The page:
Currently my view is closer to Thoma’s. The case against regulation requires that derivatives risk is observable (by the bank itself, and of course if it is not observable to anyone run the other way!) but not verifiable to an outside regulator (otherwise it could be controlled by regulation). Even in that case, however, more informal systems of regulation should work, albeit imperfectly. Yes banks will sometimes lie and trick the regulators but at least another layer of protection is in place.
There’s lot of talk about the government buying up mortagages. Even if you favor that plan, it’s a one-off measure, not a long-term solution to stop a future crisis. There is in fact a paucity of good regulatory proposals on the table. There are plenty of ideas for how to stop what went wrong "last time" but fewer good ideas for how to stop the next version of a financial crisis.
In a nutshell, foreigners and empirical work:
This short paper collects and studies the CVs of 112 assistant professors in the top-ten American departments of economics. The paper treats these as a glimpse of the future. We find evidence of a strong brain drain. We find also a predominance of empirical work.
Three-quarters of the bachelor degrees were obtained from abroad. Macro, econometrics, and labor economics are the most popular fields, see p.8 for the full list. Here is the paper, hat tip to Pluralist Economics Review.
The brain’s store of willpower is depleted when people control their
thoughts, feelings or impulses, or when they modify their behavior in pursuit of
goals. Psychologist Roy Baumeister and others have found that people who
successfully accomplish one task requiring self-control are less persistent on a
second, seemingly unrelated task.
In one pioneering study, some people were asked to eat radishes while others
received freshly baked chocolate chip cookies before trying to solve an
impossible puzzle. The radish-eaters abandoned the puzzle in eight minutes on
average, working less than half as long as people who got cookies or those who
were excused from eating radishes.
From the NYTimes with some good advice on test taking, dieting and how to increase your will power over time.
Steven Horwitz, who notes that Wal-Mart did a better job than FEMA, has a study and a plan:
1. For relief and recovery efforts and ensure that its role [the private sector] is officially recognized as part of disaster protocols.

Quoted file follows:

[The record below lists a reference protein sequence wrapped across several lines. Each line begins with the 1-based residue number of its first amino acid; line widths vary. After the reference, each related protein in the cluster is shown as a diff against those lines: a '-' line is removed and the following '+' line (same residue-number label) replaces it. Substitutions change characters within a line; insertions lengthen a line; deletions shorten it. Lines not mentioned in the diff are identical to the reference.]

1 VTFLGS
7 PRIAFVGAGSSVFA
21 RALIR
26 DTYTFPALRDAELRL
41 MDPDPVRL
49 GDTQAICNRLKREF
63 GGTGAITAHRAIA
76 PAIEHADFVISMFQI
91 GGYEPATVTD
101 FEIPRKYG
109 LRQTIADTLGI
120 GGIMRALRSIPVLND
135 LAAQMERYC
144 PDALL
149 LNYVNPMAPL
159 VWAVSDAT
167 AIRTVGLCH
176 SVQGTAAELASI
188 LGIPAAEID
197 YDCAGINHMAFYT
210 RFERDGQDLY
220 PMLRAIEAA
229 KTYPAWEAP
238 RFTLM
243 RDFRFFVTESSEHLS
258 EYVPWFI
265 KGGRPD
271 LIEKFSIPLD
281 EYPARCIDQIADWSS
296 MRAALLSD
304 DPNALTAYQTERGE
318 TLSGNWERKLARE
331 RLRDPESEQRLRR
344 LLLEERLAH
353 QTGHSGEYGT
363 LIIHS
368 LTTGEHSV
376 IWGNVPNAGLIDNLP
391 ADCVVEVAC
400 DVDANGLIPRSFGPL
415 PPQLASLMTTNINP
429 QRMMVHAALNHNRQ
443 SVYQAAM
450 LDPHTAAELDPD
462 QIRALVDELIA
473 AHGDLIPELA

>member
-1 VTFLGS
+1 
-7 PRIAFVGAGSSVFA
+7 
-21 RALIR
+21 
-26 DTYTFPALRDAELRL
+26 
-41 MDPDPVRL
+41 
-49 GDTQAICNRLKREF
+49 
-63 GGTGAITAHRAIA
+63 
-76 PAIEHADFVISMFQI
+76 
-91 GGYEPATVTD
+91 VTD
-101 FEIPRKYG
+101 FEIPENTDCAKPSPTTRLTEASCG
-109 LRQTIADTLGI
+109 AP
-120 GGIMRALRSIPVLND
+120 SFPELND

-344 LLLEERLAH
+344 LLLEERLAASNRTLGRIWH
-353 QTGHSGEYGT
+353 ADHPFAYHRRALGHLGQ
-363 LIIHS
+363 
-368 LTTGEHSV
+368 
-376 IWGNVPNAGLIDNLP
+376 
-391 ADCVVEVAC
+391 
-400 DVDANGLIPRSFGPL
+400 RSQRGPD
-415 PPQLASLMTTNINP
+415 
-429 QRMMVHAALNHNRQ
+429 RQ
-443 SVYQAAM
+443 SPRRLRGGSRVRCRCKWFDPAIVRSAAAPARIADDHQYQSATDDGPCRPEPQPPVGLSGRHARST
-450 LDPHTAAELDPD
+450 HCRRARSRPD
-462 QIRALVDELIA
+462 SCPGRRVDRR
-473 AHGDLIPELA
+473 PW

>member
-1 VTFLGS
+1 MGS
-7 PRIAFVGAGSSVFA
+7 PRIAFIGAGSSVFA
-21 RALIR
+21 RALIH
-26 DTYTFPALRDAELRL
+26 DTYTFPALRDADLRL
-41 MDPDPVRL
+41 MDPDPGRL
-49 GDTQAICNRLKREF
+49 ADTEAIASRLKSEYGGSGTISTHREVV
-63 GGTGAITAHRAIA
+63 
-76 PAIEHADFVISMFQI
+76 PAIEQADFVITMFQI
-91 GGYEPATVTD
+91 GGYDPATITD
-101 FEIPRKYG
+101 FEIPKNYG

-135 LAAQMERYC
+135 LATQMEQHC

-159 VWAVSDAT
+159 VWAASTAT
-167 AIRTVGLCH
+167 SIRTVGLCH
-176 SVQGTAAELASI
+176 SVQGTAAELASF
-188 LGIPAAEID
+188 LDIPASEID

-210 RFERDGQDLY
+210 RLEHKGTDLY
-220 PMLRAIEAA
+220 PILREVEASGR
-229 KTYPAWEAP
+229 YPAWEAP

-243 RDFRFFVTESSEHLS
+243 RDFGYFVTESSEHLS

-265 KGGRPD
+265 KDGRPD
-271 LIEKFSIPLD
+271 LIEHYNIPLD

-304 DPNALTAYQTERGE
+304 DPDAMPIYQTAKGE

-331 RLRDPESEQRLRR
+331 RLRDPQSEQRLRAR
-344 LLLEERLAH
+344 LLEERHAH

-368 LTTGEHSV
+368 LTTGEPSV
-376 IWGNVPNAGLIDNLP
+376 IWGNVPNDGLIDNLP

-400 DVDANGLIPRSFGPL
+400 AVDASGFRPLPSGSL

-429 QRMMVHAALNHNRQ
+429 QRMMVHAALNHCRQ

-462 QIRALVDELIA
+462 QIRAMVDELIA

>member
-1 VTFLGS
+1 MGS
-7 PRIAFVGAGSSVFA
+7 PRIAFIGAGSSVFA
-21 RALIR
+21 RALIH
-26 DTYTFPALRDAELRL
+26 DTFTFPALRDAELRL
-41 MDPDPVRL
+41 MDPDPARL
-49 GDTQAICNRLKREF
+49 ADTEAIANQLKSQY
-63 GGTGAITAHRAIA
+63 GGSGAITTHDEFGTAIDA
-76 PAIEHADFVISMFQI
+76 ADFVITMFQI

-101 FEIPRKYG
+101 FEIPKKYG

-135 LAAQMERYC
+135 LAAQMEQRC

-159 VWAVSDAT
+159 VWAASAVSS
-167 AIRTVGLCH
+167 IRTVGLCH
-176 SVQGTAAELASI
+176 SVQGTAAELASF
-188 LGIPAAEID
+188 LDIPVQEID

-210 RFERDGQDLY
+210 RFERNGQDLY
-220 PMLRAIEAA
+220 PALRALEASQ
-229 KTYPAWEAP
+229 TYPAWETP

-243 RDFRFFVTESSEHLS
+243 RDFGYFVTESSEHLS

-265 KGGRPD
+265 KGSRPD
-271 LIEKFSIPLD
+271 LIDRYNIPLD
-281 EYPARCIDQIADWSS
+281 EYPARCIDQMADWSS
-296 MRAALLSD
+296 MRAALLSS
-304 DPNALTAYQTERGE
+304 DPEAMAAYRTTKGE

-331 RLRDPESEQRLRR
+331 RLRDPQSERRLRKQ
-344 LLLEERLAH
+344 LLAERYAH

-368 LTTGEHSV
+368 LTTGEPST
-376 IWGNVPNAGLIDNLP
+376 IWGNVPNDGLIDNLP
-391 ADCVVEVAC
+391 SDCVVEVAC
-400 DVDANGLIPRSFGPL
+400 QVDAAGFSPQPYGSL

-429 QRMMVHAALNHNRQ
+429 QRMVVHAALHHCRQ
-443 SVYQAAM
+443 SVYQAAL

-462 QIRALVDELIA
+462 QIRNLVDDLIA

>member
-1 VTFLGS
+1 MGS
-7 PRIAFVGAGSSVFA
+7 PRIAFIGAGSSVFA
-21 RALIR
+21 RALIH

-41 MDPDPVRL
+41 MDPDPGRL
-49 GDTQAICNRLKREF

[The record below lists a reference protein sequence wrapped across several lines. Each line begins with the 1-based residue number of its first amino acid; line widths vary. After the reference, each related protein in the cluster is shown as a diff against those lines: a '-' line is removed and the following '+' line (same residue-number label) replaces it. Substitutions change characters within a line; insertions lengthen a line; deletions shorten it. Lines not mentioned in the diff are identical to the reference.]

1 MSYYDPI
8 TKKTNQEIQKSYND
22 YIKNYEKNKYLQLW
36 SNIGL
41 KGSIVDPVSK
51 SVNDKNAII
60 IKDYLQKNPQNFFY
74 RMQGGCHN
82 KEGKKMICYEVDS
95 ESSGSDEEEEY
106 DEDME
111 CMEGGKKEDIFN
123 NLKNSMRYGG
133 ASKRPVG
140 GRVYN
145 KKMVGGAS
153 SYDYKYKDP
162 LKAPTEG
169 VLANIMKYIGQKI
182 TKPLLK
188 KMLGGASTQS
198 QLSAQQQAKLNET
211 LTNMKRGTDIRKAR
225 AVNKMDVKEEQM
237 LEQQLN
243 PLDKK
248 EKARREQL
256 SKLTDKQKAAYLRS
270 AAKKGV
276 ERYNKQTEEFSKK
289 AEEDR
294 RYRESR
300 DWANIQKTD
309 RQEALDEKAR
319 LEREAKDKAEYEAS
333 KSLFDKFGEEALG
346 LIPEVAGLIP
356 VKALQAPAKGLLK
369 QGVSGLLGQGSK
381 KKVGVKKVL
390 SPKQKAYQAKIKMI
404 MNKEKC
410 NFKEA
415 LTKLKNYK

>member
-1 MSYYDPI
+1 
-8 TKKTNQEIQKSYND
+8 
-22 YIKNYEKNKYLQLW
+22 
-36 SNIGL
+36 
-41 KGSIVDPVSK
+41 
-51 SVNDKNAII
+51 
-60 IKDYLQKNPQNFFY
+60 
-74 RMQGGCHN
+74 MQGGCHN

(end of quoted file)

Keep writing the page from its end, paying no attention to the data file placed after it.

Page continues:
2. Decentralize government relief to local governments and non-governmental organizations and provide that relief in the form of cash or broadly defined vouchers.
3. Move the Coast Guard and Federal Emergency Management Agency (FEMA) out of the Department of Homeland Security (DHS).
4. Reform “Good Samaritan” laws so that private-sector actors are clearly protected when they make good faith efforts to help.
Given that Bear held trading contracts with an outstanding value of
$2.5 trillion with firms around the world, "we were talking about the
possibility of a global run on the bank."
Bear had a hand in a whopping $10 trillion worth of transactions, by some estimates.
Bear Stearns had total positions of $13.4 trillion.
Lately there has been too much travel, yes, but writings these posts is fun. I am headed toward Sundance. Here goes:
2. Actor: James Woods, as he plays in Casino and Virgin Suicides, two fine movies.
3. Best Robert Redford movie: Out of Africa, schmaltz yes but I love it.
4. Film, set in: Butch Cassidy and the Sundance Kid comes to mind.
5. Novel, set in: Norman Mailer’s The Executioner’s Song. The first half in particular is a knockout.
6. Can I have a category for kidnapping victim? Jeopardy champion?
The bottom line: I love Utah. I love its baked goods, its Mexican food, its sense of building a new world in the wilderness. I love that it has a uniquely American religion and I find Salt Lake City to be one of America’s most impressive achievements. I regard southern Utah as quite possibly the most beautiful part of the United States. That said, I had a tough time filling out these categories and of course plenty of the usual categories are blank altogether.
1. Nudge: Improving Decisions About Health, Wealth, and Happiness, by Richard H. Thaler and Cass R. Sunstein.
I liked Alan Schwartz’s Amazon review: ""Buy on apples, sell on cheese" is an old proverb among wine merchants. Taking a bite of an apple before tasting wine makes it easier to detect flaws in the wine, and the buyer who does so will not as easily make the mistake of paying more than the wine is worth. Cheese, on the other hand, pairs well with wine and enhances its flavor, so a seller who offers cheese may command a higher price for the wine (and may even deserve it, if the wine is intended to be drunk with cheese).""